Safe and Sound

Wilmington Trust, National Association

Wilmington, DE
5
Star Rating
Wilmington Trust, National Association is a Wilmington, DE-based, FDIC-insured bank founded in 1995. As of June 30, 2017, the bank held equity of $515.4 million on $3,403,075,000 in assets.

Thanks to the efforts of 407 full-time employees in 34 offices in multiple states, the bank currently holds loans and leases worth $252.6 million, including $255.6 million worth of real estate loans. The bank currently holds $2.86 billion in deposits from U.S. customers.

Overall, Bankrate believes that, as of June 30, 2017, Wilmington Trust, National Association exhibited a superior condition, earning a full 5 stars for safety and soundness. Here's a look at how the bank did on the three key criteria Bankrate used to grade U.S. banks on safety and soundness.

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SAFE AND SOUND?

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THE INSTITUTION'S SCORE

Capital Score

Capital is a crucial measurement of an institution's financial resilience. It works as a buffer against losses and affords protection for accountholders when a bank is experiencing economic trouble. From a safety and soundness perspective, the higher the capital, the better.
Wilmington Trust, National Association racked up 22 out of a possible 30 points on our test to measure the adequacy of a bank's capital, above the national average of 13.38.

One way to measure this buffer is looking at a bank's Tier 1 capital ratio. Wilmington Trust, National Association's Tier 1 capital ratio was 64.37 percent, higher than the 6 percent level considered adequate by regulators, and exceeding the national average of 25.16 percent. The higher the capital ratio, the better the bank will be able to stand up to economic downturns.

Overall, Wilmington Trust, National Association held equity amounting to 15.15 percent of its assets, which exceeded the national average of 12.10 percent.

Asset Quality Score

This test is intended to try to understand how the bank's capitalization and allocated loan loss reserves could be affected by troubled assets, such as past-due loans.

Having large numbers of these types of assets means a bank could eventually have to use capital to absorb losses, decreasing its equity cushion. It also means that there are likely to be many assets that are in non-accrual status and no longer earning money, pushing down earnings and increasing the risk of a failure in the future.

Wilmington Trust, National Association scored 40 out of a possible 40 points on Bankrate's asset quality test, beating the national average of 37.62.

A handy indicator of asset quality is the percentage of problem assets a bank holds compared to its total assets. As of June 30, 2017, 2.47 percent of Wilmington Trust, National Association's loans were noncurrent -- in other words, they were more than 90 days past due or were in non-accrual status. That's above the national average of 1.04 percent.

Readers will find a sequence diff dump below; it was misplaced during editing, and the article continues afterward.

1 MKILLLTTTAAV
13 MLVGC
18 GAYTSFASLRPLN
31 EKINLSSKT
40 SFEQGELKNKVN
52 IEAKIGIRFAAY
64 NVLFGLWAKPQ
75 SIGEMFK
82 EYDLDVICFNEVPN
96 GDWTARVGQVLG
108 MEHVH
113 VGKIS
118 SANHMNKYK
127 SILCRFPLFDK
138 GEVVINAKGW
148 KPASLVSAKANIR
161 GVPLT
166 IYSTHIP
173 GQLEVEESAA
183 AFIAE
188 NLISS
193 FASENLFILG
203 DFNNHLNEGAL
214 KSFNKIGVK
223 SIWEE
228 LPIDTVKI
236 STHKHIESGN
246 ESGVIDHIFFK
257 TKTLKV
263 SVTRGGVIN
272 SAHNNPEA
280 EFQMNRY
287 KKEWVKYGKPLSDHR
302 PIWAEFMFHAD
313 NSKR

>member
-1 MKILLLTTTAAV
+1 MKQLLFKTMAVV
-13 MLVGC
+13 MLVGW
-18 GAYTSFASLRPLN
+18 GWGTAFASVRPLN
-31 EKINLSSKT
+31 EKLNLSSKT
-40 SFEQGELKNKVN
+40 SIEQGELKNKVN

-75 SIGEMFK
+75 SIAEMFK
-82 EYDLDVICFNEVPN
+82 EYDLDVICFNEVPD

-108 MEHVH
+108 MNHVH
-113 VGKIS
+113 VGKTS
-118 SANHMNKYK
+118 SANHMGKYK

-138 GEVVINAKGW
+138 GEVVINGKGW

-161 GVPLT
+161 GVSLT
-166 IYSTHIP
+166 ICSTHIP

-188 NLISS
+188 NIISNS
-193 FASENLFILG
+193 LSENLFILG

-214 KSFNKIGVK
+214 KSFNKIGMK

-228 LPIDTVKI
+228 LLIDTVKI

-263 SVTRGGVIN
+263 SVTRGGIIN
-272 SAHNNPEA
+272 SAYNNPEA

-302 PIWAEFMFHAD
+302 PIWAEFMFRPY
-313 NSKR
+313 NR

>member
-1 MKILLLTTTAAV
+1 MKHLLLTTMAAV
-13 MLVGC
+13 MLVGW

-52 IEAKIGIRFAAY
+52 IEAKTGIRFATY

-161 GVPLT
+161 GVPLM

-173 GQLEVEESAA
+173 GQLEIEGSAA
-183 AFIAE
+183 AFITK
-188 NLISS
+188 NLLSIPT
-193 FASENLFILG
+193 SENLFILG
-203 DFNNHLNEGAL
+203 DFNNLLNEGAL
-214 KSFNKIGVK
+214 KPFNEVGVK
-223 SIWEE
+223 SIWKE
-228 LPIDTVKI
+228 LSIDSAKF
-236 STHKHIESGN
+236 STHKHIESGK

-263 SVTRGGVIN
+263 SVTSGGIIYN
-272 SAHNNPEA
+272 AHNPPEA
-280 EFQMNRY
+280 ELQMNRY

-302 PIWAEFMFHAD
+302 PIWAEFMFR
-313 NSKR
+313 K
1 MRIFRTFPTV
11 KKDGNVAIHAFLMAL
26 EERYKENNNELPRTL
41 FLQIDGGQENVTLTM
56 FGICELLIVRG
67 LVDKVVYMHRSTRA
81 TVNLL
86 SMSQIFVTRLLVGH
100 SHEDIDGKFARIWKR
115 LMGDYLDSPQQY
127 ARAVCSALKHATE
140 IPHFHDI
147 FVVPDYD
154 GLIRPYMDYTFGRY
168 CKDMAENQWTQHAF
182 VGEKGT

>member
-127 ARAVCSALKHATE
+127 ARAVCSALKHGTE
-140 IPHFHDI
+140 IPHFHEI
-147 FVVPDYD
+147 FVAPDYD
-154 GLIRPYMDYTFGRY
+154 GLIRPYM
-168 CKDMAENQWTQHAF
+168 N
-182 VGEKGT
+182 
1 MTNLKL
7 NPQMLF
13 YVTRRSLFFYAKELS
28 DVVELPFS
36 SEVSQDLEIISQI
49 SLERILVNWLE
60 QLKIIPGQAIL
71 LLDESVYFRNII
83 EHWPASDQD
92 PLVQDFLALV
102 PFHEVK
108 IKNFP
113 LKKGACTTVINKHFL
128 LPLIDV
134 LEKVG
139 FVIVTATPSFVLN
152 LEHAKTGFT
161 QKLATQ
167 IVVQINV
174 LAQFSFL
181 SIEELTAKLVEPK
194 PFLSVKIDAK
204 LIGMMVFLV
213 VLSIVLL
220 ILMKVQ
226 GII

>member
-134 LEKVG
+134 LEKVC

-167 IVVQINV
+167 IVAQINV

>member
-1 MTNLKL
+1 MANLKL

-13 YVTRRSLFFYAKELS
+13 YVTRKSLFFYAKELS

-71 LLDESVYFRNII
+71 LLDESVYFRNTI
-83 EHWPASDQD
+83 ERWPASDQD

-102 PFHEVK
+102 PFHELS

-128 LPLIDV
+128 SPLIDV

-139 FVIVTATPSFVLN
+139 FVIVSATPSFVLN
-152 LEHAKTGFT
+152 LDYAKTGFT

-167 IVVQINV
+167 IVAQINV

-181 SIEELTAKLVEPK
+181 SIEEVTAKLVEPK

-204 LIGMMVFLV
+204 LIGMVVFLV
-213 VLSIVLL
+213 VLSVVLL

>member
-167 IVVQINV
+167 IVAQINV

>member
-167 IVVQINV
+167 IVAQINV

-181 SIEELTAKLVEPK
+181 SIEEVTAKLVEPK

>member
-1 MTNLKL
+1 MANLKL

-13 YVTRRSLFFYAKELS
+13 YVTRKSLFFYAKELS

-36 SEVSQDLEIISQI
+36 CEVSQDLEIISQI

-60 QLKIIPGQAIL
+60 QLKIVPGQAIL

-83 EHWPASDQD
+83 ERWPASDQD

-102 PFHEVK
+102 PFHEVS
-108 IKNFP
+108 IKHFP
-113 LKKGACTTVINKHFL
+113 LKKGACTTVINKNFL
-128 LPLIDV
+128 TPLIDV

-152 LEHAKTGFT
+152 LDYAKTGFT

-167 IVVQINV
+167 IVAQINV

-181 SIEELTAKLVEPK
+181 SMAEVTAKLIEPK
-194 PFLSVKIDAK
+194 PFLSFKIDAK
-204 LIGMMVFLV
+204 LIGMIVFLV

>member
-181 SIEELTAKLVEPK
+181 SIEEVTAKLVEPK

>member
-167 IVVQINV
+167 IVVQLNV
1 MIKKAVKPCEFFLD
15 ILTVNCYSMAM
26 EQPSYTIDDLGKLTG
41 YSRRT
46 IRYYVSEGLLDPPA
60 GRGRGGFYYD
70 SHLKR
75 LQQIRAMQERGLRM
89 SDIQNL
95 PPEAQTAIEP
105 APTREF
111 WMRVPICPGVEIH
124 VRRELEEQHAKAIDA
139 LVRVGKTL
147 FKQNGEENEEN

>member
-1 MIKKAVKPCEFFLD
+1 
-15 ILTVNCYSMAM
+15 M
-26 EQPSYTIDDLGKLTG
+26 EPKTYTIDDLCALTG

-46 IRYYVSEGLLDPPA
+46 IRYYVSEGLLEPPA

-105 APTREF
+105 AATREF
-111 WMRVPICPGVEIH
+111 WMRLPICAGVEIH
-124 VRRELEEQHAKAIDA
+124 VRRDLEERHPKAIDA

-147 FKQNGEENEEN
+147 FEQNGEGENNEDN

Banks keep a reserve known as an "allowance for loan and lease losses" to deal with troubled assets . Comparing the how large that reserve is to the total amount of problematic loans can be a helpful indicator when evaluating a bank's ability to manage problem assets. Unfortunately, the FDIC did not provide information on Wilmington Trust, National Association's loan loss allowance in its most recent filings.

Earnings score

How profitable a bank is affects its long-term survivability. A bank can retain its earnings, boosting its capital cushion, or use them to address problematic loans, potentially making the bank more resilient in times of trouble. However, banks that are losing money are less able to do those things.

Wilmington Trust, National Association fell short of the national average on Bankrate's earnings test, achieving a score of 14 out of a possible 30.

One key way to measure a bank's earnings is return on equity, or net income (profit, basically) divided by the total amount of equity. Wilmington Trust, National Association's most recent annualized quarterly return on equity was 6.81 percent, below the national average of 9.28 percent.

For the twelve months ended June 30, 2017, the bank recorded net income of $17.2 million on total equity of $515.4 million. The bank had an annualized return on average assets, or ROA, of 0.84 percent, below the 1 percent deemed satisfactory in accordance with industry standards and below the average for U.S. banks of 1.14 percent.

WHAT IS SAFE & SOUND?

Bankrate.com's Safe & Sound Ratings provide a star rating system to evaluate the current financial status of financial institutions. The information gathered about banks, credit unions and thrifts is updated as set forth in the Terms of Use of Safe & Sound Ratings and Reports. The Safe & Sound Ratings information is grouped by categories of banks, thrifts and credit unions.

Scoring methodology

Bankrate.com evaluates the financial condition of institutions and assigns a one- to five-star rating for each with five stars representing the highest rating. Institutions with satisfactory performance will generally receive a rating of three or more stars. The majority of institutions fall into the three- to four-star range. An institution with an "NR" rating may be too new to rate or may have limited the publicly available information in their regulatory filings. The "NR" is not an indication of financial strength or weakness. The Safe & Sound rating is believed to be reliable, but the information is not guaranteed. In addition, events since the information was collected may have altered the institution's financial condition.